“Maybe we could hold hands with those claw toys,” says Jason. He is my latest match on Tinder. A week ago I would have found this to be a really bizarre opening line, but now it’s probably the closest two strangers would (or should) get to physical contact. Every day, the restrictions put forward by the CDC and the government grow more stringent. This means that while a couple of weeks ago doctors were saying that it was okay to meet people on a date, today we are being instructed not to leave the house unless it is absolutely essential. It is day 10 of isolation, and my Tinder has never been livelier. I’m messaging dozens of strangers, and I have no idea if or when I will ever be able to meet them. Leave it to a global pandemic to give me more matches than I have ever gotten in my entire life. Is this love in the time of corona?
Like pretty much every college student in the nation, I saw myself go from a young, independent, thriving student to literally asking my mom if I could go to the gym and work out. (For those of you wondering, the answer was no). The government also said no a few days later when they shut down all the gyms in New York City. In a few short months, the coronavirus changed everything for the entire world, and it seems like every day I get a new update about the dangers of leaving my house. If I shouldn’t see my closest friends, I find it difficult to rationalize meeting up with a stranger. In fact, with all the restaurants, bars and coffee shops in New York City being ordered to transition to takeout or delivery only, there’s nowhere to even go on a date. The New York Department of Health also issued a guide to safe sex during the pandemic, and they specifically advocated against online dating for the time being.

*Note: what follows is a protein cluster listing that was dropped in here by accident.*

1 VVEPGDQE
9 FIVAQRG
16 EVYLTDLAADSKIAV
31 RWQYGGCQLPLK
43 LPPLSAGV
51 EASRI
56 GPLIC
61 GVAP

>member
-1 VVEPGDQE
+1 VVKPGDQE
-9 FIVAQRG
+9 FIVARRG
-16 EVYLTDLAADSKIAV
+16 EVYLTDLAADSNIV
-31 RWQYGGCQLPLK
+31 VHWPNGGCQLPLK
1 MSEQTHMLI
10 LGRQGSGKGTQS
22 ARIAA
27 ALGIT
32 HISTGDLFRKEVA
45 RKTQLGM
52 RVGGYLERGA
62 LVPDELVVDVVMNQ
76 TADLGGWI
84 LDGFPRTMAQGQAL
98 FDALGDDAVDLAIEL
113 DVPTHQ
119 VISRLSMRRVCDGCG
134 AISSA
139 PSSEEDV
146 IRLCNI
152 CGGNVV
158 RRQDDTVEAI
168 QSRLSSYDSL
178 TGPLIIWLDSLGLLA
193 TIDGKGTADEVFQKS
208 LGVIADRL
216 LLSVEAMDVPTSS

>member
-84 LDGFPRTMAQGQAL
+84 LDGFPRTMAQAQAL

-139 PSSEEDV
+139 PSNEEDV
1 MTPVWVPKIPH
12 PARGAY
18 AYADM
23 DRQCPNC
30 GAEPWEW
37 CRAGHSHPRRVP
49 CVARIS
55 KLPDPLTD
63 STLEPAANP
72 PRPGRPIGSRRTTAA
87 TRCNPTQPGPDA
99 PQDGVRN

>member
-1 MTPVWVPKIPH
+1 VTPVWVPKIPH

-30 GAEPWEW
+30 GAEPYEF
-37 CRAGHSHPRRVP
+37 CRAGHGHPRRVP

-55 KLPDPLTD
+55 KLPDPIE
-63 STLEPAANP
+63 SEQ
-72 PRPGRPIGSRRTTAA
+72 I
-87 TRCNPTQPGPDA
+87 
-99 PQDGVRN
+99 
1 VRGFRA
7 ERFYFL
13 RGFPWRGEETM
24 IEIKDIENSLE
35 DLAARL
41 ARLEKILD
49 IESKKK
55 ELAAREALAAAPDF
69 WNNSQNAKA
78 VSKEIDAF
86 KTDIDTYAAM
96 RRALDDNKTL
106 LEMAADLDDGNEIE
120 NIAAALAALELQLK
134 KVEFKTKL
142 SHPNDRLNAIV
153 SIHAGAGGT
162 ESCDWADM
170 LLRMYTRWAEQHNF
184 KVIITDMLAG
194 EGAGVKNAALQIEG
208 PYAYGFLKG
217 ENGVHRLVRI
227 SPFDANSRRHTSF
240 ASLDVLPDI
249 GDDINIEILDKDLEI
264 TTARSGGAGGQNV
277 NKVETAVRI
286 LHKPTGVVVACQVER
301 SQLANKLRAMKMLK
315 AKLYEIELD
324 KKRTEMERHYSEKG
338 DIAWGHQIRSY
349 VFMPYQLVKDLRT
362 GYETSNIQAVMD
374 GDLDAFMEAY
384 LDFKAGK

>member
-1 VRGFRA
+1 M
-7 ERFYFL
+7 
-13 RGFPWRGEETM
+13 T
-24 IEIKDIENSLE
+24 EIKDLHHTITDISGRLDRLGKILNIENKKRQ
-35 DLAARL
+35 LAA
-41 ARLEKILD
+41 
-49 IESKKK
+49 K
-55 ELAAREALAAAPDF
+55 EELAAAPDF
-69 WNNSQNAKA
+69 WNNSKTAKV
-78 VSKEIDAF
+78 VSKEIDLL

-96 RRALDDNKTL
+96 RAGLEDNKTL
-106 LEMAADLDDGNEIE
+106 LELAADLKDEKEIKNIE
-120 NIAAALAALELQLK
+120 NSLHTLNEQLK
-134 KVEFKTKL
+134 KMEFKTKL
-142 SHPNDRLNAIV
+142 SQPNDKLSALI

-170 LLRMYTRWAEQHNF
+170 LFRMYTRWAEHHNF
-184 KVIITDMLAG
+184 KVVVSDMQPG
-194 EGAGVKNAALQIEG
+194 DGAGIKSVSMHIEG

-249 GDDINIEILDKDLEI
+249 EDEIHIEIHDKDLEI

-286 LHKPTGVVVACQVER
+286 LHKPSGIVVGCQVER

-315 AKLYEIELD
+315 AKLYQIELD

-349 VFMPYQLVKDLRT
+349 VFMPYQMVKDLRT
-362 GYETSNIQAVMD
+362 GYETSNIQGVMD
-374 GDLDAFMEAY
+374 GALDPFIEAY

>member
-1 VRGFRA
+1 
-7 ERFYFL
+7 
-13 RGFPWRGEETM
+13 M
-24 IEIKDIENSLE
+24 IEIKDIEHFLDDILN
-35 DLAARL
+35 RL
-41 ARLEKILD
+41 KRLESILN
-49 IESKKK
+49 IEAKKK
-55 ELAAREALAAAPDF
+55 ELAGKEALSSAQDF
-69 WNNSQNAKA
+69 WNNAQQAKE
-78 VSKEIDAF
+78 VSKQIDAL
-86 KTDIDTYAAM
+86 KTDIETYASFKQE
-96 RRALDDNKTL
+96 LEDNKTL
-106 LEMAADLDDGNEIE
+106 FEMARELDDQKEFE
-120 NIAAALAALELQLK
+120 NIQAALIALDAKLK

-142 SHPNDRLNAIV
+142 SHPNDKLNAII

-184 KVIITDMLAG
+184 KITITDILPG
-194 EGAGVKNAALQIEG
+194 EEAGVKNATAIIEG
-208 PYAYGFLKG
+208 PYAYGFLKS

So then what is the point of Tinder anyway? For me, I guess it’s a way to feel more connected to anyone, literally anyone, during a level of isolation that I have never experienced in my life. Coronavirus has pervaded every conversation I have had with anyone, online or in person, over the past few weeks, and in a way, it’s comforting to know that I am not alone in feeling freaked out and stir crazy. For me, Tinder has also become another distraction, like television, movies or books. More people are downloading Tinder for this very reason, even though the chances of meeting up in real life anytime in the near future are slim to none. Tinder users generally spike at times when people are more likely to be indoors, like a snowstorm, but coronavirus is a whole different ball game. People aren’t trapped inside for a day or two; it’s for the foreseeable future. Skype dating and Bumble video calls have become a more popular way for people to connect without having to leave their houses, which is a dream for anyone who has ever wanted to wear sweatpants on a night out.
The one thing I take away from Tinder during this crisis is that social interaction is a part of being human and that we as humans want to be connected, even in times of crisis that we have never known in our lives. That being said, dating apps aren’t really built for courtship, which it seems like the world will be reverting to since users might be forced to chat with someone for weeks or months before it is safe enough to meet them in person. For most people during this crisis, Tinder is a distraction, not a way to really get to know new people. For that reason, I advocate logging off for the time being and connecting with the people you already know. Check-in on your friends and families, the people that you really care about. Tinder will still be there for you when we come out of this crisis.